I’ve heard much good about Bernard Cornwell’s historical fiction, but I’ll have to say that I was a bit disappointed with this book. Although I find the history and the details interesting, the story is about as dry as dust. The characters are so poorly developed that I don't care about any them. Uhtred, aside from achieving heroic status while he was yet a teenager, is most impressed by whoever he’s standing next to. He goes whichever way the wind blows him—and who does he worship and adore? The man who slaughtered his family.
The priests are all milksops and weasels.
King Alfred the Great (who the author took care to reduce from a status of inherent nobility to one of sinful degradation) acted whiney and arrogant in the meetings Uhtred had with him, but seemed fairly intelligent at a distance.
The women in Uhtred’s life get scant mention, which makes it unconvincing when he puts on his battle gear to go rescue one of them. He has no principles to support his action. In fact, his entire purpose for existence seems to be centered on hacking people to death.
There is plenty of action, almost entirely centered around gory battles, and lots of description about the countryside. The conflict—Danes taking over England—takes the center stage. Minor conflicts, such as that of King Egbert in Wessex, exist only to showcase the might of the Danes, and don’t carry much emotional weight either way. Uhtred’s personal conflict, which might be his inability to make his own decisions, gains some ground in the final chapters, but doesn’t offer much satisfaction. Granted, this is the first book in a series and one can hope that the reader will eventually be brought to care one way or the other...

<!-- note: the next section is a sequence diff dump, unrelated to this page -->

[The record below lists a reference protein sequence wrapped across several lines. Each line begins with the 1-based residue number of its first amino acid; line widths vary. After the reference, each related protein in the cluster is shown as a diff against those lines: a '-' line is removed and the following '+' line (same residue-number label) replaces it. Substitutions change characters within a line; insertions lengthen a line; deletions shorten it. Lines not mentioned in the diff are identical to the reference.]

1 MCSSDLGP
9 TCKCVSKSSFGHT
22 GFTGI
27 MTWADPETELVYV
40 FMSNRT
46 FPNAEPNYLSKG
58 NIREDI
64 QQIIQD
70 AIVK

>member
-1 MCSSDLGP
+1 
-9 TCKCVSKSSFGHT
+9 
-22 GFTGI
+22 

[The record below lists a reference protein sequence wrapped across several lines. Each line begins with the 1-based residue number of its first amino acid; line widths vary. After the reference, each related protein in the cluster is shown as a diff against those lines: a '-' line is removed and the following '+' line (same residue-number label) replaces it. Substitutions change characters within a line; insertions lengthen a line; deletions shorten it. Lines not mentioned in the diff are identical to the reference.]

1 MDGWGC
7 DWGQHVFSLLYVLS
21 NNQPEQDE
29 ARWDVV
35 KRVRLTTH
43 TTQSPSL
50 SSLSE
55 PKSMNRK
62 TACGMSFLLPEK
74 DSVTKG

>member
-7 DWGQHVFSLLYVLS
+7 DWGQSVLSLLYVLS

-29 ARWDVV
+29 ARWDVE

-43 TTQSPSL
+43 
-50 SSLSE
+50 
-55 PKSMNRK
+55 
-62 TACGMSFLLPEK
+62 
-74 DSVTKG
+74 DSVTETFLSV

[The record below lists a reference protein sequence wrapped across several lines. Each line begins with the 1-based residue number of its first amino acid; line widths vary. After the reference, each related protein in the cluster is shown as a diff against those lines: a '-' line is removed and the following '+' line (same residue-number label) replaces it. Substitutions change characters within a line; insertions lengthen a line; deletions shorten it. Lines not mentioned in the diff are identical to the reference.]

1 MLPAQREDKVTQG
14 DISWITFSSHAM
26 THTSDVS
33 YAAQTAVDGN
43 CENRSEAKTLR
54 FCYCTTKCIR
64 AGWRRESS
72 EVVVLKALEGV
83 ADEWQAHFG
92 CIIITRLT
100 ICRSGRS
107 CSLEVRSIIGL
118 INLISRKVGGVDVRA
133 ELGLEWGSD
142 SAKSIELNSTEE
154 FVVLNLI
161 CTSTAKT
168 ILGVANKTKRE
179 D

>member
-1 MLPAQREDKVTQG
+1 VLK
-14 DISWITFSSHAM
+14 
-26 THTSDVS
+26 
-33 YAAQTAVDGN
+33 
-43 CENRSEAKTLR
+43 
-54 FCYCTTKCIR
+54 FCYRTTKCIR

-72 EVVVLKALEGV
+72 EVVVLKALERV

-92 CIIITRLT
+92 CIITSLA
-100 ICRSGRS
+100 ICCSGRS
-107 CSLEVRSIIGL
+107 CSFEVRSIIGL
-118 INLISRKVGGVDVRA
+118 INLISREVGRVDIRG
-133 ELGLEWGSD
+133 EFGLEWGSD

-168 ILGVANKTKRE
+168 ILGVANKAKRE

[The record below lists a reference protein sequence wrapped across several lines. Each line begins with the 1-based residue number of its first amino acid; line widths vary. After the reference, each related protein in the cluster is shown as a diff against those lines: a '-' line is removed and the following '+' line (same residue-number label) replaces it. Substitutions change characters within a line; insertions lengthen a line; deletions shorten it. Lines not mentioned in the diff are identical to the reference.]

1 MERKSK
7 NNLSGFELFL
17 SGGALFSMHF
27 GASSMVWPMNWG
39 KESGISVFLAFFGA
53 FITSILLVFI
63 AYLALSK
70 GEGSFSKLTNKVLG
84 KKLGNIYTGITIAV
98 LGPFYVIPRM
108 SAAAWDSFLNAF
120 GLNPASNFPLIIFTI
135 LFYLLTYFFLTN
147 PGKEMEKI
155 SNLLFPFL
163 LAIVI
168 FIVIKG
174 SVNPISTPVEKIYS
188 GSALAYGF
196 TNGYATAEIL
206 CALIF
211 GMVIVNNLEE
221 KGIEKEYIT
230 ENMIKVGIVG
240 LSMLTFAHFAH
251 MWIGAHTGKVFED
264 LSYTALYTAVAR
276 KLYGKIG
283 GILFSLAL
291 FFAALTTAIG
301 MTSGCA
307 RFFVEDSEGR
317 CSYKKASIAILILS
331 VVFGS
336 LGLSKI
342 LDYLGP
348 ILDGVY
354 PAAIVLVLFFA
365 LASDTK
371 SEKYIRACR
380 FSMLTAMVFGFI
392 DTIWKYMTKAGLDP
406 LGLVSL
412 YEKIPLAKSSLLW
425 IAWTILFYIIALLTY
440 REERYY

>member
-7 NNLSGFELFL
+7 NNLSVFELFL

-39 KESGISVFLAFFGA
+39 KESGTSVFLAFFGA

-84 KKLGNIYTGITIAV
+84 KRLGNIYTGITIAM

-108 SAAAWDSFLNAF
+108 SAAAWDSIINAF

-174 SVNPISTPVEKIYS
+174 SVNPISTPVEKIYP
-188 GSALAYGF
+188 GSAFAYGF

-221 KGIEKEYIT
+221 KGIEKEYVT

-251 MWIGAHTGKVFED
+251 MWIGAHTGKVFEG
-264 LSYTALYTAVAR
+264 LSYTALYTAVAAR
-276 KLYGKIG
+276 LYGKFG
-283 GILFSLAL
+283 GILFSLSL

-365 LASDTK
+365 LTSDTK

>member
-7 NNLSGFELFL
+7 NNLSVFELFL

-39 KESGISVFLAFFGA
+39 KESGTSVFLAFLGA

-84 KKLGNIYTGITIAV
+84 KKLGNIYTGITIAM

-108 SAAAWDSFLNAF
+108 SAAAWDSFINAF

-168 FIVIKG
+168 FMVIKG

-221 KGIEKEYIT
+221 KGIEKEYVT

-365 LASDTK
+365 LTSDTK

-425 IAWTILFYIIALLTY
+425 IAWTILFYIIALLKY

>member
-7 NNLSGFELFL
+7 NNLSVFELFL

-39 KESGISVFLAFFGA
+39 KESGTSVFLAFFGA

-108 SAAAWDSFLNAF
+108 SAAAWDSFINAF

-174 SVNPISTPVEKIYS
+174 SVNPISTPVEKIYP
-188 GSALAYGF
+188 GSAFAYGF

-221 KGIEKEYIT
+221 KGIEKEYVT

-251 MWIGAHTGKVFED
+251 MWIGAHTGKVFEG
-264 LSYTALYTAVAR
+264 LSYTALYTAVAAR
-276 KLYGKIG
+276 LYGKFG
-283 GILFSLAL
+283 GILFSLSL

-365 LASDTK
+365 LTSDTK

After an uninspiring beginning, the writing style was good enough to keep me turning the pages (if you don’t mind run-on sentences), but when I had to put the book down it was some time before I picked it up again. Idle curiosity prompted me to discover how it ended—which was exactly how it began: uninspiring.